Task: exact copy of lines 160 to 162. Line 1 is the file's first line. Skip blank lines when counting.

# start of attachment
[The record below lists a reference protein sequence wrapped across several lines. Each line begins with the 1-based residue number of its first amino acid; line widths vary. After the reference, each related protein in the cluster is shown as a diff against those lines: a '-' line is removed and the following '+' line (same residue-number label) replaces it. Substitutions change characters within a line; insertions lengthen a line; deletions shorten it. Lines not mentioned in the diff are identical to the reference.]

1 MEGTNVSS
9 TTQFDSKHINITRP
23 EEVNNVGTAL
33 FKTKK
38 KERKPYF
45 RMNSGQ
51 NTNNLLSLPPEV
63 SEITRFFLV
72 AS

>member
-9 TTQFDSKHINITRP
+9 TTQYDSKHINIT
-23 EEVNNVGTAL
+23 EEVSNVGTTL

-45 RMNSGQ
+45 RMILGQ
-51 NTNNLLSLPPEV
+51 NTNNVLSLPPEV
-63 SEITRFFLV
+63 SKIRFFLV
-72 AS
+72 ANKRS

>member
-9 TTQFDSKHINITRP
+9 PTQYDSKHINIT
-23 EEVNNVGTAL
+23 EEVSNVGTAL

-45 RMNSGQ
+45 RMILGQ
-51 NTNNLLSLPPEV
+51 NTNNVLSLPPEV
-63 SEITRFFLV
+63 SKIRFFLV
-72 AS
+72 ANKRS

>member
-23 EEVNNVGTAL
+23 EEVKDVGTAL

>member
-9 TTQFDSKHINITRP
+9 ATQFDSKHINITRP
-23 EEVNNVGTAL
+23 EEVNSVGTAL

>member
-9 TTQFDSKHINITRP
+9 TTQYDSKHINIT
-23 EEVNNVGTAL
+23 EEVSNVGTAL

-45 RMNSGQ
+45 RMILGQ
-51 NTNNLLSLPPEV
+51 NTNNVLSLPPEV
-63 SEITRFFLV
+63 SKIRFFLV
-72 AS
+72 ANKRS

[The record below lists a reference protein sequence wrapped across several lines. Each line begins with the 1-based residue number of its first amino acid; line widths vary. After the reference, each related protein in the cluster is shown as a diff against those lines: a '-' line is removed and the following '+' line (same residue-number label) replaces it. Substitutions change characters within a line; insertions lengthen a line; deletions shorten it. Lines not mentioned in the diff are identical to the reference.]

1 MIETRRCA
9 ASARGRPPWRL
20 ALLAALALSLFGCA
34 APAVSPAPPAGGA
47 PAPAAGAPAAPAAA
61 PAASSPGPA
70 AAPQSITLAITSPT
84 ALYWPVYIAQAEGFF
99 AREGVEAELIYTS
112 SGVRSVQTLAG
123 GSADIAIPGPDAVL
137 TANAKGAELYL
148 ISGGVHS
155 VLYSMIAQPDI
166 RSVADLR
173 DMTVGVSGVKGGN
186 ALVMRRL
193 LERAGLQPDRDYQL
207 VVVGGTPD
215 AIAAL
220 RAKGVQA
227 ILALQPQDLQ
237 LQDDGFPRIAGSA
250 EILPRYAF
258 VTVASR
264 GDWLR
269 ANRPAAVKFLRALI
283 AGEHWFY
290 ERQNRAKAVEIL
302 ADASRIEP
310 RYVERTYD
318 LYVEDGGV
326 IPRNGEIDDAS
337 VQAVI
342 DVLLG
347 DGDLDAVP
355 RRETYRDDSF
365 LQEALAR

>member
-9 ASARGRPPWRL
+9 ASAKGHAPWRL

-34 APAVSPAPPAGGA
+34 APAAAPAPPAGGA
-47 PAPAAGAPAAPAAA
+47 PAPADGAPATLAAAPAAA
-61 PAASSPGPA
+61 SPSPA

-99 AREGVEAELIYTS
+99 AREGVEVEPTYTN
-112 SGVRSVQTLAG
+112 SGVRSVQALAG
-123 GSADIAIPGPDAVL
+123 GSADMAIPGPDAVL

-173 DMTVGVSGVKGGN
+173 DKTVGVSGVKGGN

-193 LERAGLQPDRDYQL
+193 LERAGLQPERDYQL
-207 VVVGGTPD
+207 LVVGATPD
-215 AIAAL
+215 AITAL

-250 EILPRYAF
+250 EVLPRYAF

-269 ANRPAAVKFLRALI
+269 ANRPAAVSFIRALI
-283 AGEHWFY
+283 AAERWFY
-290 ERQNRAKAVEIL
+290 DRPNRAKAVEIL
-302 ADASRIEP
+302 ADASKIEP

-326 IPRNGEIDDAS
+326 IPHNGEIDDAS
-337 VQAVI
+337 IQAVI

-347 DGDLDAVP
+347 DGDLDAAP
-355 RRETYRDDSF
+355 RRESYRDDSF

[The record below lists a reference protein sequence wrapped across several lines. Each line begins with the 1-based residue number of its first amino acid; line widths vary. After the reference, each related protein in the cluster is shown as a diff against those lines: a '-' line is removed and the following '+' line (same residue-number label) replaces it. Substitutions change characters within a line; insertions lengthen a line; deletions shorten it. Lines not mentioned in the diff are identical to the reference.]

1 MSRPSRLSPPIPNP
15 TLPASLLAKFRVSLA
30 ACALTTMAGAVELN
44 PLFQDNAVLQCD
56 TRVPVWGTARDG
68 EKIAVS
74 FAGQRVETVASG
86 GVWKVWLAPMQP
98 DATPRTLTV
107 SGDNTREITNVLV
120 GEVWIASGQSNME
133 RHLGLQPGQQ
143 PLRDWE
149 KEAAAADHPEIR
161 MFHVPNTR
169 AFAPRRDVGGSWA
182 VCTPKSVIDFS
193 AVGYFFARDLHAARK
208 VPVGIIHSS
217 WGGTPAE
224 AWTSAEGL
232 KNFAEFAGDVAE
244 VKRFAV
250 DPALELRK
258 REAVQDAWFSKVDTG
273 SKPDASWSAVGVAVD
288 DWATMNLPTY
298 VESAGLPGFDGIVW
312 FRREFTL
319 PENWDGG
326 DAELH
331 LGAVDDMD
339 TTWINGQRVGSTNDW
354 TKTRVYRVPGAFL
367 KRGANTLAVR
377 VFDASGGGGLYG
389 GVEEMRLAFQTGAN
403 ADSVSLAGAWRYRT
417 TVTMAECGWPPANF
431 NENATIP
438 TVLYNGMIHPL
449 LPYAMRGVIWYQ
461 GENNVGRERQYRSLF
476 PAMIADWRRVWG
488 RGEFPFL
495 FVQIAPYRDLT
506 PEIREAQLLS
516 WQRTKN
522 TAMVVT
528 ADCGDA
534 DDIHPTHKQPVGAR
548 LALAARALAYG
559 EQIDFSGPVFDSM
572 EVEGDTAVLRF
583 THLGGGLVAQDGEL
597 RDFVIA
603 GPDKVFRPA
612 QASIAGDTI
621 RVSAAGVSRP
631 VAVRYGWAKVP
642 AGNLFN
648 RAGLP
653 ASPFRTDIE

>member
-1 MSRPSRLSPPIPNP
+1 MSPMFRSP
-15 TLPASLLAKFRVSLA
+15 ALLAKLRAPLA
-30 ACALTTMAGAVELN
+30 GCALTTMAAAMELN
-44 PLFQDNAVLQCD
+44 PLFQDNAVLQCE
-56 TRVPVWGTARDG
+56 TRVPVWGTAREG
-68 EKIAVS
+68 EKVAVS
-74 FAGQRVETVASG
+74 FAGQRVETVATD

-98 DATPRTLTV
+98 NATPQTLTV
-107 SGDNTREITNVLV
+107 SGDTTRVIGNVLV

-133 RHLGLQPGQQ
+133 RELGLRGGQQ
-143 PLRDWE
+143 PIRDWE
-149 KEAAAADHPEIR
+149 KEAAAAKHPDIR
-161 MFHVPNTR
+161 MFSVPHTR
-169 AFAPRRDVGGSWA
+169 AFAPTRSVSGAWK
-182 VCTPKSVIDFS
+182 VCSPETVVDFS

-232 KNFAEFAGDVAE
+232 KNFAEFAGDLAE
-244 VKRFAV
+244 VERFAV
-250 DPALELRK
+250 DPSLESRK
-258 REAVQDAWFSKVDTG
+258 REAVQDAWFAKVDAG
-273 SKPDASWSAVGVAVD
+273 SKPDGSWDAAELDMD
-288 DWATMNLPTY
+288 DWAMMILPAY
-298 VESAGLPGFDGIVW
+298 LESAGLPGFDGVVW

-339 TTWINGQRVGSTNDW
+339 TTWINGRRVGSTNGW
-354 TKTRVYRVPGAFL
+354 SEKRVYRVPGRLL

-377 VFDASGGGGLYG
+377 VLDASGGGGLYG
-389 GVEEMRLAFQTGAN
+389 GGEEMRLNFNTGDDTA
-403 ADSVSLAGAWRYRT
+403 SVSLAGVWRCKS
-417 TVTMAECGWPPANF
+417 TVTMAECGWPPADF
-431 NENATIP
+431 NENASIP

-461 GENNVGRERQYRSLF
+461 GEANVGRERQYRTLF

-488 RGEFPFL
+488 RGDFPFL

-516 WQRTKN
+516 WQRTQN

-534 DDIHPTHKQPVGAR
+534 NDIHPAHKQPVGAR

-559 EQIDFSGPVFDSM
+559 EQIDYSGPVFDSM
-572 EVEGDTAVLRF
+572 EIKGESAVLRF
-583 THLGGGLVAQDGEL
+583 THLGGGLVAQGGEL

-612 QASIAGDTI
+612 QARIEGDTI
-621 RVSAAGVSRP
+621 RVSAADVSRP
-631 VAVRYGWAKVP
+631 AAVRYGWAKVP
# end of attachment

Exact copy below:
232 KNFAEFAGDVAE
244 VKRFAV
250 DPALELRK